Sometimes, the data that defines a system becomes corrupted. In the world of the digital, this can be from noise, failure during transmission, or the (very) occasional computational error. In the world of biology, errors are called mutations, and they can range from positive to horrifying.
When DNA becomes corrupted, some of the possible outcomes include cancer and tumors. They occur when a cell that has a harmful mutation is not stopped from dividing. The error spreads until the harm either interrupts the necessary processes of life, or the cells with the mutation all die.
In particular, the situation is similar to a very peculiar kind of computer issue. In a *nix system, a process can be cloned from a parent process (becoming a child process) using a system function called fork(). In a way, this is much like a cell’s ability to divide into two identical cells, and when it goes wrong the computer can lose control much like a body can. When fork() is either programmed incorrectly, or repeated intentionally by a malicious user, resources are used until the OS is depleted of them and subsequently crashes. Ouch.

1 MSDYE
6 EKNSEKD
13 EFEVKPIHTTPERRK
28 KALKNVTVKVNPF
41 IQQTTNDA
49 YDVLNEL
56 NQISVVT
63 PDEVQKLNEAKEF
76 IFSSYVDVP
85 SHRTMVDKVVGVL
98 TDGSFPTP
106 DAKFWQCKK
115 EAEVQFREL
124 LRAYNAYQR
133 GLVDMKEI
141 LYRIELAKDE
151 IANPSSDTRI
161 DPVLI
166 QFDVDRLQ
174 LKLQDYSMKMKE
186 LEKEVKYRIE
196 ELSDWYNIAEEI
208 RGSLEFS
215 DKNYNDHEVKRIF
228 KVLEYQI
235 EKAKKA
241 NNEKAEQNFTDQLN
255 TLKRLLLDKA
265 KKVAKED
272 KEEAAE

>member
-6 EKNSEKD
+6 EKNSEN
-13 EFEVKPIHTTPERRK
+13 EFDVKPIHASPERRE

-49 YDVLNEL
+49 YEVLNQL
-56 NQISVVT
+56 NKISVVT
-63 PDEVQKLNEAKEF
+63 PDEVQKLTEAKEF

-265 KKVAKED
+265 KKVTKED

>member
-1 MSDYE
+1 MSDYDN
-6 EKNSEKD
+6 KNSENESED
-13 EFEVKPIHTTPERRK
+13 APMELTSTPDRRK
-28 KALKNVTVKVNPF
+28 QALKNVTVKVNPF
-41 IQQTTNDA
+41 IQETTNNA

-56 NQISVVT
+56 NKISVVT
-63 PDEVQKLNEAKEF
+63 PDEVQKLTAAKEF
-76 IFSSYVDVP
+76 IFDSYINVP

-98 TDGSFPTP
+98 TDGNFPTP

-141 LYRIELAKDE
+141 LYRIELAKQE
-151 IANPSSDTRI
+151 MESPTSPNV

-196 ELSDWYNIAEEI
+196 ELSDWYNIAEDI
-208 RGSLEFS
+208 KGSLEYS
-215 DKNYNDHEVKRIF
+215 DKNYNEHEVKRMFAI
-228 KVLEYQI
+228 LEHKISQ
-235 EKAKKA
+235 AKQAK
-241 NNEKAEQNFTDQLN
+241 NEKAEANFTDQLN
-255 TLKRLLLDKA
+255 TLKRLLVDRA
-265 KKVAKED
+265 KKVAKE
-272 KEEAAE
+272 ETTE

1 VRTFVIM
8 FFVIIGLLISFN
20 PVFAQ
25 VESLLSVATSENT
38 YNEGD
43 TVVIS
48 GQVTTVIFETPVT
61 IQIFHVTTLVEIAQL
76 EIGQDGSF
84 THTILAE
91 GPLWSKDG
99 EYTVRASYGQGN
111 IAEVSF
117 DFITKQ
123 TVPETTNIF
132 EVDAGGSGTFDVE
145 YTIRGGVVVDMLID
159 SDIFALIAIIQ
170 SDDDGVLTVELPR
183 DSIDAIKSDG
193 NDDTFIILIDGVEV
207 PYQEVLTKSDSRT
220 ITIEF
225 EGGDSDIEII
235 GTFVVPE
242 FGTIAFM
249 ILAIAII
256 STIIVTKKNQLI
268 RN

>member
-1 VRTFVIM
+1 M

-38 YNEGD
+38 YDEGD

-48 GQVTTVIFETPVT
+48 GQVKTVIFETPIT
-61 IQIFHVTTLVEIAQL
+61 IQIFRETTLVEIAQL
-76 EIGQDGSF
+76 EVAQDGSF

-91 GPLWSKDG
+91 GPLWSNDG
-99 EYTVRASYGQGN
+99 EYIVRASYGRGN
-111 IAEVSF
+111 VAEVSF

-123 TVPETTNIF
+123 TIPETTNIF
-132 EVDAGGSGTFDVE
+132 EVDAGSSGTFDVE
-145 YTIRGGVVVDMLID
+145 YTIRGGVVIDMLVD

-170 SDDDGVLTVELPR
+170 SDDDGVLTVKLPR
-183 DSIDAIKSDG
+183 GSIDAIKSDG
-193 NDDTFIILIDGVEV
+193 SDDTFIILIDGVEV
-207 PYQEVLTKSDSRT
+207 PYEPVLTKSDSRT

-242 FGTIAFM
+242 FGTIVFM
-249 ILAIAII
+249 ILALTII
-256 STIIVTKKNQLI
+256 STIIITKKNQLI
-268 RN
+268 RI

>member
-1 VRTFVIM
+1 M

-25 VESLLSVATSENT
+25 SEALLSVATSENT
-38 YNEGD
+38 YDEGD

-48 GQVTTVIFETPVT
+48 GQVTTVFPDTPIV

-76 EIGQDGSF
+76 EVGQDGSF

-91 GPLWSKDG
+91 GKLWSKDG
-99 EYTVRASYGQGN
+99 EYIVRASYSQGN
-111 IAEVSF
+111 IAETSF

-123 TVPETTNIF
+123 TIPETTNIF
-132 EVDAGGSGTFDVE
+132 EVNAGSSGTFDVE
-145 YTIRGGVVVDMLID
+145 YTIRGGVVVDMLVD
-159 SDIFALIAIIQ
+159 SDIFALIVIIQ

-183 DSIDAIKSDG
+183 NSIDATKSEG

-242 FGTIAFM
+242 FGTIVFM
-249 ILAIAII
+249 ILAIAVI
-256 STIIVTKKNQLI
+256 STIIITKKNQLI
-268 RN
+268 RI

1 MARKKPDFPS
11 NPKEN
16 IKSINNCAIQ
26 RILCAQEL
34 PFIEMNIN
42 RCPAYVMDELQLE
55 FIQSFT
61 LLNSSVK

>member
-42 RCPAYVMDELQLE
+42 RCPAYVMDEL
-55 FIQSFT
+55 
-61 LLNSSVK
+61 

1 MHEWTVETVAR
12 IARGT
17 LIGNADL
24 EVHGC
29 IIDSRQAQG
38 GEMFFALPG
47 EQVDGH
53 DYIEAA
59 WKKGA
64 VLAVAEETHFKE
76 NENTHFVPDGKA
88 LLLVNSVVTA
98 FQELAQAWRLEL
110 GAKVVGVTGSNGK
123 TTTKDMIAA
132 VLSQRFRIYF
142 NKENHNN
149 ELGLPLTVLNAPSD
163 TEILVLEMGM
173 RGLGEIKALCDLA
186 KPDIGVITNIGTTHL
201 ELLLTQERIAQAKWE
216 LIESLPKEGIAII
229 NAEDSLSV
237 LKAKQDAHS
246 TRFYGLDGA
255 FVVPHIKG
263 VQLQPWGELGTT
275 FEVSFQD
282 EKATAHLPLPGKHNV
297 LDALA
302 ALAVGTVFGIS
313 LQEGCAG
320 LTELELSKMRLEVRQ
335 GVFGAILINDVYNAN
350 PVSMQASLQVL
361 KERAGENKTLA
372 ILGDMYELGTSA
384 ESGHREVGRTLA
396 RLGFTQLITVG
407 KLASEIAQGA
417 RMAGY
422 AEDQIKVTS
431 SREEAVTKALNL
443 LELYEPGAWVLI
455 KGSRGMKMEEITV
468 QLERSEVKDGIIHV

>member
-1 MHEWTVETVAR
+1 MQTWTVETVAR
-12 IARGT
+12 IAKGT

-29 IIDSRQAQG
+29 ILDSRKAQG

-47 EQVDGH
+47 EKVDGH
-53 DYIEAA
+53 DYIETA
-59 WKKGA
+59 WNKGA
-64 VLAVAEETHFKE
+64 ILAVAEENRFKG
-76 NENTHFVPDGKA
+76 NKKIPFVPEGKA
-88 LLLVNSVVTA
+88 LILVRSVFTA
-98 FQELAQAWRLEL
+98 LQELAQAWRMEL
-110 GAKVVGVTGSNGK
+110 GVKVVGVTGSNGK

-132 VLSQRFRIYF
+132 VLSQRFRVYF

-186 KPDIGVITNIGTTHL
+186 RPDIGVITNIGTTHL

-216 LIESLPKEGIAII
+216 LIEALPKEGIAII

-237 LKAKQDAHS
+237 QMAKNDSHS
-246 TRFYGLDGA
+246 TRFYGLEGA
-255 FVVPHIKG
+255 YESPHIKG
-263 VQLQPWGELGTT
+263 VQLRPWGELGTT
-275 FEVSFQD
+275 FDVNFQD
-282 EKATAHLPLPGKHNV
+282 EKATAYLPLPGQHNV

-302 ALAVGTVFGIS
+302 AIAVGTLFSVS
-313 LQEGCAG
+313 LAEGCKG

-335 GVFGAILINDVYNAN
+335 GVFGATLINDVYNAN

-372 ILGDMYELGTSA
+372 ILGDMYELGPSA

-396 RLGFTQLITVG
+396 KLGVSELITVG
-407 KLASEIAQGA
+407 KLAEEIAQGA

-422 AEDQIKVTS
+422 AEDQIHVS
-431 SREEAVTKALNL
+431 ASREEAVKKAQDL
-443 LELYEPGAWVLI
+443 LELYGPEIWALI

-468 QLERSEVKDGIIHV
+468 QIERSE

When it’s Meant to go Wrong – Viruses
This is a really interesting connection to me because the terms match. As well, both are horrifying.
Just look at this. Isn’t it creepy? Its technical name is bacteriophage
Seriously, though. Imagine thousands of these guys latching onto your cells, splitting them open, and then using your dead cells to ‘give birth’ to more! (An approximate term since technically, viruses are not living creatures) Similarly, computer viruses tend to attack the normal functions of otherwise good code by exploiting some weakness the developer didn’t think of. The virus then usually has some code that uses your infected computer to infect other computers. Creepy!
I think that’ll be all for now. brb, time to go update my anti-virus…
This post inspired in-part by Bert Hubert’s magnificent page on the same topic. Please check it out! It’s a lot more comprehensive (but a bit more technically demanding, and written for programmers)